Cities tap State Revolving Fund for water infrastructure needs

​Many South Carolina cities and towns are positioning themselves for future growth by upgrading their aged or inadequate water and sewer infrastructure.

A key part of that, however, is finding ways to pay for significant water and sewer infrastructure improvements, which will have long-term benefits to city residents and businesses as well as the environment.

Such infrastructure projects typically come with significant upfront costs, and conventional financing can be difficult for some cities and towns to afford. For those projects that qualify, the S.C. State Revolving Fund offers several advantages, such as low-cost loan financing for extended terms of up to 30 years and low closing costs.

Grand Strand Water and Sewer Authority connecting two surface water treatment plants Grand Strand Water and Sewer Authority connecting two surface water treatment plants
The Grand Strand Water and Sewer Authority is connecting two surface
water treatment plants with the help of a State Revolving Fund loan.
Credit/Grand Strand Water and Sewer Authority

The Grand Strand Water and Sewer Authority secured a SRF loan to connect two surface water treatment plants, Bull Creek and Myrtle Beach. This interconnection provides the system with a back-up water source should there be an emergency need and further builds capacity for supplemental demand as growth continues in the unincorporated areas.

"The SRF Loan program gives us financial opportunities to construct critical capital projects while providing affordable, sustainable water service to our customers," said Fred Richardson, chief executive officer of the Grand Strand Water and Sewer Authority.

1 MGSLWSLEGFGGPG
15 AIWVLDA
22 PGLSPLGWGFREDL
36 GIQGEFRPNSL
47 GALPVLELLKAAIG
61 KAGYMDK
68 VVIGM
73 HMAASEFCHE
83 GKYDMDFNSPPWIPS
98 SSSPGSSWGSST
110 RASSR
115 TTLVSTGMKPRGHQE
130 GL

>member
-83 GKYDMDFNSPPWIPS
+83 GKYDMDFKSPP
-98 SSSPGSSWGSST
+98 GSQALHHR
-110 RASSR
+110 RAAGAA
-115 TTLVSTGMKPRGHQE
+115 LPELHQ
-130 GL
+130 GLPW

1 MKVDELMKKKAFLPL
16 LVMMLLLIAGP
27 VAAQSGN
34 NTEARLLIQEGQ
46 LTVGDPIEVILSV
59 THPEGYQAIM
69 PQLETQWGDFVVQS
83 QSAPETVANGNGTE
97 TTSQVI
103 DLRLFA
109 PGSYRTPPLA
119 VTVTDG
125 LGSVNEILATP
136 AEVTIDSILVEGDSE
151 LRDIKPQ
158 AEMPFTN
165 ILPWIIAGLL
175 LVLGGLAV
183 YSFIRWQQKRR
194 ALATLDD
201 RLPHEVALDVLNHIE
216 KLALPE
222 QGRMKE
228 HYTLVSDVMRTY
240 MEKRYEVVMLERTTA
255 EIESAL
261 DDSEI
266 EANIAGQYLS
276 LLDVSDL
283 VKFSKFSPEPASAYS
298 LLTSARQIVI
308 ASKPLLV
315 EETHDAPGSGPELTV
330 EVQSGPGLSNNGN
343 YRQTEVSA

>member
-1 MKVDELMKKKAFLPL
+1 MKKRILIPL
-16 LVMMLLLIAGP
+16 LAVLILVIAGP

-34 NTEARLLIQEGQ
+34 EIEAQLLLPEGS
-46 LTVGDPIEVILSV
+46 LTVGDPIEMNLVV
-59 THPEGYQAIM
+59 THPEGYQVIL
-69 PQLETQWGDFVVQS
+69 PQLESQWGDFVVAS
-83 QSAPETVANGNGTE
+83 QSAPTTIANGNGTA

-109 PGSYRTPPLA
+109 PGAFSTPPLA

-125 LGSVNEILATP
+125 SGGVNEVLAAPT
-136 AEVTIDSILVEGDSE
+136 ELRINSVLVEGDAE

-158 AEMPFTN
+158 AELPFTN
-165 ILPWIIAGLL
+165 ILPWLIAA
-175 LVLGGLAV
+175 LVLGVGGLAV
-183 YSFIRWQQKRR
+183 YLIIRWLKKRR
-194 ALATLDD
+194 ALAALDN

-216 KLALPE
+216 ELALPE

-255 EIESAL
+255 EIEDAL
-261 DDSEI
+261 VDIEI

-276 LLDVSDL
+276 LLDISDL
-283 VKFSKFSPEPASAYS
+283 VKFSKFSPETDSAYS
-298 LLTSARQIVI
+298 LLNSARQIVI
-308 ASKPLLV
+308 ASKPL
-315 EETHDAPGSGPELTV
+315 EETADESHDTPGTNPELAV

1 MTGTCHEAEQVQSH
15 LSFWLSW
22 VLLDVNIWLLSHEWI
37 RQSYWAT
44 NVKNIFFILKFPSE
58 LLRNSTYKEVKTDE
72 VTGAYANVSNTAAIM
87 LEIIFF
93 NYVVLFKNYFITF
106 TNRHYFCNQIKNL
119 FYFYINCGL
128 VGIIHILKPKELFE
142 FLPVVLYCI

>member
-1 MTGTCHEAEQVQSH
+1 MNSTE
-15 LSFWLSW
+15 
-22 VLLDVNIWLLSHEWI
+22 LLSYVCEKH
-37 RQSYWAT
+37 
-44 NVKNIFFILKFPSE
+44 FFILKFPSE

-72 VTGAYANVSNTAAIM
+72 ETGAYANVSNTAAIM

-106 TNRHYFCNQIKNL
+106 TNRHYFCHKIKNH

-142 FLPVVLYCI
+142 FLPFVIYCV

The project, which is still under construction, will serve more than 235,000 customers and is estimated to cost about $5.9 million.

The City of Dillon identified a different need from that of the Grand Strand authority but one that was also critical to Dillon's future development.

A Department of Transportation bridge replacement project required the city to seek funding to relocate a large sewer force main that ran parallel to the Little Pee Dee River Bridge. With an estimated cost of $491,000, Dillon secured a SRF loan to manage the unanticipated expense that comes with utility relocation.

The S.C. Rural Infrastructure Authority, in partnership with the S.C. Department of Health and Environmental Control, will offer a one-day workshop to inform potential applicants of the technical and financial aspects of the Clean Water and Drinking Water State Revolving Funds. It will be held at 9 a.m., February 9, at the Saluda Shoals Park – River Center in Columbia.

The benefits of a State Revolving Fund loan include: 

  • Interest rates of 1.9 percent
  • Fixed-rate financing for up to 30 years
  • Low 0.35 percent closing cost
  • Up to 100 percent financing of all eligible costs
  • Deferral of principal and interest through construction
  • Option to capitalize interest at the end of deferred period
  • No debt service reserve fund for borrowers with at least an "A" credit rating
    Financial advisor not required